6 Elements to Create Compelling Offers
How do you get prospects to say “yes” to your offers?
When an offer is exclusive, scarce, or in high demand, it becomes more desirable. Whether they are guides, checklists, whitepapers, free trials, memberships, sales promotions, or downloads, these tempting elements can overcome a lead’s typical friction, doubt, or concern.
Why do these elements work? Because they trigger a physiological reaction that makes an offer more valuable. People need to perceive the value of your offer to be greater than what you’re asking for in return. The higher the perception of value, the more irresistible the offer. So how do you create the right elements?
Use the Element of Scarcity
Scarcity has a psychological influence on us, making us want something even more if there isn’t enough to go around. Scarcity is great because it creates a fear of shortage, and thus a sense of urgency.
Limited Time Offers
Limited time offers are among the most popular in the scarcity category. Retailers offer 20% off website till end of month. Or, get your free guide by a particular date, then it is no longer free.
Limited Quantity Offers
When something is of limited quantity, it suddenly becomes more unique or exclusive. In some studies, limited quantity or supply offers have outperformed limited time offers. Why? Because it’s hard to tell when an offer of limited quantity will suddenly become unavailable, while a time-based offer has a known end time. Limited quantity offers are great for not only getting people to say “yes” to your offer, but to avoid procrastination completely. Think about webinars being promoted – register now as seats are limited!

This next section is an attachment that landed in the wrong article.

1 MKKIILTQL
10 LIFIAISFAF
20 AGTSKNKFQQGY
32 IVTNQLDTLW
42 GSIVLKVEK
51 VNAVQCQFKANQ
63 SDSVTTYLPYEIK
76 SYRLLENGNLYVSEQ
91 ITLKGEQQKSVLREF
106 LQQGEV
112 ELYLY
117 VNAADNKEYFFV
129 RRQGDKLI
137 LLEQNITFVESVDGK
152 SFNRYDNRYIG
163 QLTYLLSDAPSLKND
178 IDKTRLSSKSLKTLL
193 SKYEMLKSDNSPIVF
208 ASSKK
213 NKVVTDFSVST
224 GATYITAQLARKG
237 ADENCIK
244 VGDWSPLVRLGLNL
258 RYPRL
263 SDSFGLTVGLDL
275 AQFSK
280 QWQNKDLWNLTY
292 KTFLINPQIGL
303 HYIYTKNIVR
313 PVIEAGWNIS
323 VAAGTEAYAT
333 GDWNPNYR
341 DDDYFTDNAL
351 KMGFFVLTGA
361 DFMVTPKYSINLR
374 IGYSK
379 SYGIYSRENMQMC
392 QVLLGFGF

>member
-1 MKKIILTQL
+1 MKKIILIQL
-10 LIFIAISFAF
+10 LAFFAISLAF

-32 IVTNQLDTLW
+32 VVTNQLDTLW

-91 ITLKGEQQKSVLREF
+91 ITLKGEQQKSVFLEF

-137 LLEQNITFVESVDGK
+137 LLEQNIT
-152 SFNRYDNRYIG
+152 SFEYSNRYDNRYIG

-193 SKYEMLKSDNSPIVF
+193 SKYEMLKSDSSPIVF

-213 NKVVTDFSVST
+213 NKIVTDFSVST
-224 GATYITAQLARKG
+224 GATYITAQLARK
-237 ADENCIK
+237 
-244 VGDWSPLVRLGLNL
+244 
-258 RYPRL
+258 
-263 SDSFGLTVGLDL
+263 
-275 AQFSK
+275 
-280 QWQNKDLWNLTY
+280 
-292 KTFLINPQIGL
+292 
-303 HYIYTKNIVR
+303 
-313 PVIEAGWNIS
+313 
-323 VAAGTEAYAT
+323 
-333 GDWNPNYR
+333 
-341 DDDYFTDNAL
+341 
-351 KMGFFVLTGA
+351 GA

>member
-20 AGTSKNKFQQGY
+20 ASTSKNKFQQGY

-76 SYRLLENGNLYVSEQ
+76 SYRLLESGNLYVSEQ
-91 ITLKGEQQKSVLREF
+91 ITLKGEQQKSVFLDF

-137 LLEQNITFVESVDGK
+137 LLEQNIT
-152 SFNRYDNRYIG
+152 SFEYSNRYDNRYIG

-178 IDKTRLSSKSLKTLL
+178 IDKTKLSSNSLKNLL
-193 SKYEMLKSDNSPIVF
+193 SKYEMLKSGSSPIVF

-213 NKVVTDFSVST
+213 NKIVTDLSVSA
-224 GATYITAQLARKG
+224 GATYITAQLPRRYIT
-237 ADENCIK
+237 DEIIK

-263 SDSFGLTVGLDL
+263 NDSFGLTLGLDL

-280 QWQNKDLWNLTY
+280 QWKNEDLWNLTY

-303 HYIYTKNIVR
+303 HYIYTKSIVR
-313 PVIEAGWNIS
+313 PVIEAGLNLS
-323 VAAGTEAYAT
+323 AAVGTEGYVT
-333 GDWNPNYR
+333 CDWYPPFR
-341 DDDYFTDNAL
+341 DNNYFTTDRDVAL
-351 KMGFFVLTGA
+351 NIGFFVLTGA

Limited Time and Limited Quantity
Together they are a very powerful combination. For instance, Groupon deals end within a certain time frame, and they limit the number of people who can buy a Groupon. The site also packages these scarcity tactics with discounting, which is another great value-add, especially for ecommerce businesses.
The Bandwagon Effect
It’s a natural tendency for humans to copy one another, even without realizing it — we like to be a part of tribes and social communities. So, when we notice our social circle is doing one thing, we tend to follow suit. One great way to make an offer more valuable is to show that other people are participating in that offer.
Proof in Numbers
Indicate how awesome an offer by mentioning the number of people who have purchased, downloaded, signed up, or donated. For instance, show how many people have signed up for your newsletter or blog This is proof that it’s a highly trustworthy and popular to follow. Just make sure your claims are not only true, but believable
When something is buzz-worthy, it creates high demand. You can align offers with “what’s hot” and companies will often leverage newsjacking for this type of technique.
As an example, back in 2013 people couldn’t stop talking about Pinterest. HubSpot capitalized on this craze by creating the first Pinterest ebook for business owners and marketers, How To Use Pinterest for Business. It quickly became one of HubSpot’s most successful ebooks as it was the first and only ebook available on Pinterest. It made the offer more unique and thus more appealing– that’s the power of leveraging both timing and popularity!